From Blood and Ash (Blood and Ash #1) by Jennifer L. Armentrout

Once in a while I like to read or listen out of my comfort zone. From Blood and Ash (Amazon) (AbeBooks) is definitely not my usual book. It’s an Adult Fantasy, and normally I don’t read or listen to fantasy books. But Audible had a sale on the book a few weeks ago and after reading some glowing reviews, I decided to take a chance.

A Maiden…

Chosen from birth to usher in a new era, Poppy’s life has never been her own. The life of the Maiden is solitary. Never to be touched. Never to be looked upon. Never to be spoken to. Never to experience pleasure. Waiting for the day of her Ascension, she would rather be with the guards, fighting back the evil that took her family, than preparing to be found worthy by the gods. But the choice has never been hers.

A Duty…

The entire kingdom’s future rests on Poppy’s shoulders, something she’s not even quite sure she wants for herself. Because a Maiden has a heart. And a soul. And longing. And when Hawke, a golden-eyed guard honor bound to ensure her Ascension, enters her life, destiny and duty become tangled with desire and need. He incites her anger, makes her question everything she believes in, and tempts her with the forbidden.

A Kingdom…

Forsaken by the gods and feared by mortals, a fallen kingdom is rising once more, determined to take back what they believe is theirs through violence and vengeance. And as the shadow of those cursed draws closer, the line between what is forbidden and what is right becomes blurred. Poppy is not only on the verge of losing her heart and being found unworthy by the gods, but also her life when every blood-soaked thread that holds her world together begins to unravel.”

When I first started listening to From Blood and Ash, I thought it was YA Fantasy, until the subject matter became very un-YA-like. Do all fantasy books sound like they are written for teenagers? Maybe it was the narrator, Stina Nielsen, who sounded like someone in their upper teens, which is appropriate because Poppy is only eighteen. But it also threw me off, because she sounds so young.

Also, I had issues with the story’s believability. Not in world-building, which was somewhat unoriginal (Masedonia, Atlantians, Ascended beings). Poppy is supposed to be this very sheltered Maiden. She’s not allowed to talk to anyone, and that includes the guards and ladies-in-waiting. Even her face is sheltered by a veil. She’s just supposed to wait in seclusion until her Ascension Day. Poppy has been sheltered since she was six years old, yet she seems to know a lot about the outside world. When she escapes the palace, she knows how to be sociable and talk in slang. She also knows how to fight, because of course she’s been talking to her guards and ladies in waiting all along, who teach her how to defend herself. Defend herself from what? It’s only later that we learn of The Dark Lord (not a terribly original name) and the Craven.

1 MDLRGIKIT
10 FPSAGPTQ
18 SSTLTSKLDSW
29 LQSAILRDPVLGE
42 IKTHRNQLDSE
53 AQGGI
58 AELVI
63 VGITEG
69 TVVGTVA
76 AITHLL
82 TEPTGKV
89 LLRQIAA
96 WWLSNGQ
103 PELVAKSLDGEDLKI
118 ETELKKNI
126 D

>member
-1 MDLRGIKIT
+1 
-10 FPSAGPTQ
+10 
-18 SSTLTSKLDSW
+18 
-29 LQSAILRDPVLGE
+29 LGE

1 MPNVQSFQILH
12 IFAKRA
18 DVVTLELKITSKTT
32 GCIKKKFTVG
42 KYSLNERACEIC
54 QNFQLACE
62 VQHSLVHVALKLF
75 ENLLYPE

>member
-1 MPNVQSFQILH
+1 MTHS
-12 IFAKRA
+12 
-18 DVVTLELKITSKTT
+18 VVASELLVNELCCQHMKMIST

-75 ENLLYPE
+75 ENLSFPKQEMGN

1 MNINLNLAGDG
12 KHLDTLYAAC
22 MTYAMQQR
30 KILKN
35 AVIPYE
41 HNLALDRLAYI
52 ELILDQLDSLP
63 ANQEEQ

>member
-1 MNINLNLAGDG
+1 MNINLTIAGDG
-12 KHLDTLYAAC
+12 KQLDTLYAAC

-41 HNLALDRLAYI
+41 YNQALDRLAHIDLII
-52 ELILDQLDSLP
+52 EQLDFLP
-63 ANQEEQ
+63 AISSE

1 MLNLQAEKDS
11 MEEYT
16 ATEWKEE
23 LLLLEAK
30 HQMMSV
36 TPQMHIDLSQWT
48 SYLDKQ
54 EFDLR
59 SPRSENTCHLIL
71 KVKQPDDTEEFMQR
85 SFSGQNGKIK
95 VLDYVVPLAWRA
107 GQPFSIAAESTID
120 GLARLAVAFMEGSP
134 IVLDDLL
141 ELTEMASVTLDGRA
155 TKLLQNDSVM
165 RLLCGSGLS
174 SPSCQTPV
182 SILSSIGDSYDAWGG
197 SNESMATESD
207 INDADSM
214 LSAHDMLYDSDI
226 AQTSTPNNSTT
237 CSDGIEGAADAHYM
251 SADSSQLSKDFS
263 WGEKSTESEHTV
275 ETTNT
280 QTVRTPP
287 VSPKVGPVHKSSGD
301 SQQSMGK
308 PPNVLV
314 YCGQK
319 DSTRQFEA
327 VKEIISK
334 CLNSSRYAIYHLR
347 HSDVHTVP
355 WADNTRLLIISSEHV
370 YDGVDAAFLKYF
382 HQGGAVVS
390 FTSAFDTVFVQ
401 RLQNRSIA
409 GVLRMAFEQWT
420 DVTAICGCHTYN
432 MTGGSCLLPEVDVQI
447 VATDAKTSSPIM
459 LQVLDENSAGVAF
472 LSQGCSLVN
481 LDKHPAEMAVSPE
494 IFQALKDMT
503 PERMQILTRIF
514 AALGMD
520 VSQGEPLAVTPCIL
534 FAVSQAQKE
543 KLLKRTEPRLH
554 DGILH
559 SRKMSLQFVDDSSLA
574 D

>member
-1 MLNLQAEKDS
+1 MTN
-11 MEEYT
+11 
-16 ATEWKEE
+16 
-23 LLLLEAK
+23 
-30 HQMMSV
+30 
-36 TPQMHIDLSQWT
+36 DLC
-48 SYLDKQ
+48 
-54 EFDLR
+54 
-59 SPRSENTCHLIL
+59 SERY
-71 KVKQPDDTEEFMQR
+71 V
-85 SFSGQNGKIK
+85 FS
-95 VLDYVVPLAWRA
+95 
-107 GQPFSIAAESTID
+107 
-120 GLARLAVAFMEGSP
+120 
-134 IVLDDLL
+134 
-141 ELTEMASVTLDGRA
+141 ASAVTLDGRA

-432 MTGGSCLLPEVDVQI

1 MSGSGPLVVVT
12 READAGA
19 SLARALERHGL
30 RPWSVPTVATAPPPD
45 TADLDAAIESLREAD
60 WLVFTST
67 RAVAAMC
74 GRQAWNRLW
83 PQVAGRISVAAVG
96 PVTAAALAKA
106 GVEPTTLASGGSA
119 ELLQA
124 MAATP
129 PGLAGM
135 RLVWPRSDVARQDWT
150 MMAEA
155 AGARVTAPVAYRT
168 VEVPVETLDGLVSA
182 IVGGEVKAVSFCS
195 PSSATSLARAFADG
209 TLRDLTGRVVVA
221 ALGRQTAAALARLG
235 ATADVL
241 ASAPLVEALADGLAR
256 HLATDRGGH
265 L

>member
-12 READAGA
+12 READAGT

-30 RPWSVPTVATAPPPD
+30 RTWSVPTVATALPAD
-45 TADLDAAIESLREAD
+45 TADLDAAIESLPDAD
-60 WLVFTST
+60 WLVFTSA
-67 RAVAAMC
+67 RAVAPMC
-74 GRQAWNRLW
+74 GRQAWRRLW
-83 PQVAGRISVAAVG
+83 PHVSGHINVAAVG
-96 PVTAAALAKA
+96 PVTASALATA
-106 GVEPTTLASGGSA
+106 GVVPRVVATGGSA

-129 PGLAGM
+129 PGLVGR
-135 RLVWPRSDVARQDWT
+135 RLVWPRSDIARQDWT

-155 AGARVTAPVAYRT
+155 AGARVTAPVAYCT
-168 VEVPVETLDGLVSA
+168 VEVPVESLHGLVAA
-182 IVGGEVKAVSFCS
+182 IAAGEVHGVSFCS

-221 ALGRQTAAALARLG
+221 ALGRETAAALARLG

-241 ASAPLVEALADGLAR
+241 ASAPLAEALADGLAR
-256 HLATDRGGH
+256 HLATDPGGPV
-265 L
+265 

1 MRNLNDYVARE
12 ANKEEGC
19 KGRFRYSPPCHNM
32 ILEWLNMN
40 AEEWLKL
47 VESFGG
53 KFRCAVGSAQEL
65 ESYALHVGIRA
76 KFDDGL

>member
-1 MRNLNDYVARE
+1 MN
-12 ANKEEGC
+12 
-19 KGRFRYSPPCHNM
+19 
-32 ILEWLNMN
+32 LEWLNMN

I appreciate that Poppy is a fighter, who questions the norms of society and feels like she can do nothing about it. She tests the waters by doing and saying things to infuriate the Duke, who often lashes her. But it doesn’t stop her from being so rebellious. If she were smart, she’d be biding her time, waiting for a chance to escape, and not drawing unwanted attention from the Duke.

In what can only be a Nancy Drew coincidence, the very man that Poppy messes around with when she escapes the palace that one night at the beginning of the book just so happens to be the replacement guard for her when one of her guards is killed. That keeps him nice and close for a lot of sexual chemistry. Is this normal in fantasy books? Or should I categorize this as Fantasy Romance? Why does there always have to be a love interest? Can’t a woman be a strong, fierce fighter without falling for a dangerous, dark man? It felt like the heat and sexual tension took away from what was otherwise a good fantasy world-building story. Do all fantasy books have a romantic element? I’m not big on romance books. Maybe that’s why I rarely read fantasy books.

The “big reveal” later in the book was hardly unexpected, and knowing that this was part of a series, I saw the set-up to the ending coming a mile away. I did find parts of the book interesting, but didn’t like the fact that someone as strong and fierce as Poppy became a mindless sex toy when around Hawke. I will mostly likely continue with the series, just to see how it turns out, but the next book may be on my TBR pile for a long time.

This is the 24th audiobook I’ve listened to as part of my 2021 Audiobook Challenge.

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One comment

  1. I think this book actually won a Goodreads award in the Romance category haha. I used to love JLA books, but I had to finally admit that her books don’t work for me anymore. I read this book, but had no interest in the sequels. Great review!

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